Over the last six months, I've had many conversations with entrepreneurs, managers, and executives, where I asked them one question: "How many books do you read a year?"
The answers were surprising. Very few of these people read more than three books a year. And most of those who don't are the same people who are having difficulties in marketing, sales, innovation, and the general growth of their business.
You're likely doing your best to makes strides in these areas, but if you're not reading enough, you're at risk of being blindsided by changes in the marketplace, missing growth targets and promotions, being denied raises, and ultimately missing out on opportunities that would come about if you achieved greater success.
Consider these facts:
33,000 new products and services are launched every year, at a cost of billions of dollars. Yet, as many as 75 per cent of them fail. Why? One reason is that the majority of those in charge of marketing, selling, innovation and growth strategies don't know what customers want or how to give it to them.
Nearly 600,000 companies go out of business every year in the United States, according the U.S. Department of Commerce, and over 11,000 a year in Canada, according to Innovation, Science and Economic Development Canada. Why? The companies don't know what they need to do to stay profitable and to grow.
Thirty-eight corporations fell off the Fortune 500 list in 2009 alone and 429 of the original 500 from 1955 are now gone. Why? Their leaders lose touch with changes in their industries, with new technologies and new customer demands.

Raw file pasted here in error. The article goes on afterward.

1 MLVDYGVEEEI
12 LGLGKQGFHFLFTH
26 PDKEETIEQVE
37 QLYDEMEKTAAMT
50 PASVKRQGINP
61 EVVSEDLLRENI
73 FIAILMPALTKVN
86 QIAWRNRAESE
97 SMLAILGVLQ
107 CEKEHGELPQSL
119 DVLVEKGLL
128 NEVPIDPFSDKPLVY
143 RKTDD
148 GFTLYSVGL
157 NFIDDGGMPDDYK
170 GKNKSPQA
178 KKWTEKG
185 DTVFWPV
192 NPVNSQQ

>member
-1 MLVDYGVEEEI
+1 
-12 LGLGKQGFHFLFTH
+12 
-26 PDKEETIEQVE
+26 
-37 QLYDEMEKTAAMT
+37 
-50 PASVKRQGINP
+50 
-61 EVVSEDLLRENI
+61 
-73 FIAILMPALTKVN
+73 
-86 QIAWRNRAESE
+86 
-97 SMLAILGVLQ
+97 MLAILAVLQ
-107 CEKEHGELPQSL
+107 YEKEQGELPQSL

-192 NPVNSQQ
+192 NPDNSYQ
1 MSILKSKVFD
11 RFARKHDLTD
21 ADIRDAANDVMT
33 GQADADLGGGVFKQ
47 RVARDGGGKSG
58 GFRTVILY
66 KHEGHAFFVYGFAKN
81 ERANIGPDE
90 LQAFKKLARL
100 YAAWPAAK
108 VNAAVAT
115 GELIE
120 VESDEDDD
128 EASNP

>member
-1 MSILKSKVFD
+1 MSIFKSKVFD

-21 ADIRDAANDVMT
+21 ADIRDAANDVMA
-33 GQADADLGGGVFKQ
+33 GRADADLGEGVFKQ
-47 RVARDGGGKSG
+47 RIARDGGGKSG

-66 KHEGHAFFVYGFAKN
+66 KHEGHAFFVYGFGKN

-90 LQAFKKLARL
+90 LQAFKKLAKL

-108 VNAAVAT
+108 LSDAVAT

The key to avoiding all of these grim scenarios is to make a commitment to lifelong learning. The most successful people in the world have an incredible appetite for learning. They do what they can to stay on top of the opportunities and challenges that present themselves.
As General Electric's CEO, Jeffrey Immelt, explained, "I'm a learner. I never pretend to know all the answers, and I want to continue to be fast on my feet."
He's one of many well-known executives who attribute their continued success to reading. Bill Gates said that on a recent vacation he read 30 books. Warren Buffett credits his success to spending the majority of his days reading annual reports, business periodicals, and a variety of books describing potential trends. Proctor & Gamble chairman Alan Lafley said he has spent countless hours reading Peter Drucker's books and how they affected the cornerstones of P&G's business: their consumer-driven strategy, innovation and leadership.
Like Mr. Gates, Mr. Buffett and Mr. Lafley, the world's top executives understand how important it is to stay on top of new ideas, which gives them a clear and powerful advantage over the majority of executives and managers who don't take the time to read.
Consider this final set of statistics from a recent study:
Forty-five per cent of adults haven't read a book in the past year, 12 per cent of adults read at least one book a month, and just 4 per cent read at least one book a week.
Which group do you think leaders like Mr. Gates, Mr. Buffett, and Mr. Lafley belong in? That small majority of readers … and leaders.
I challenge all of you to read a business book a week. After a couple of months I can guarantee you will have more ideas for new products, services, campaigns; you'll feel more confident, and even excited to come into work to try out what you learned.
It might sound corny, but this old adage is absolutely true: readers are leaders and learners are earners. If you want to achieve greater success in your business and want conquer particular challenges, both current and future, you have to read more. You can't afford not to.
Ryan Caligiuri is a growth strategist whose mission is to get you reading a #bizbookaweek. Ryan is the host of Cut the Crap Podcast – a podcast for business professionals and students who don't have the time to read books but want the big ideas from the world's brightest business minds.
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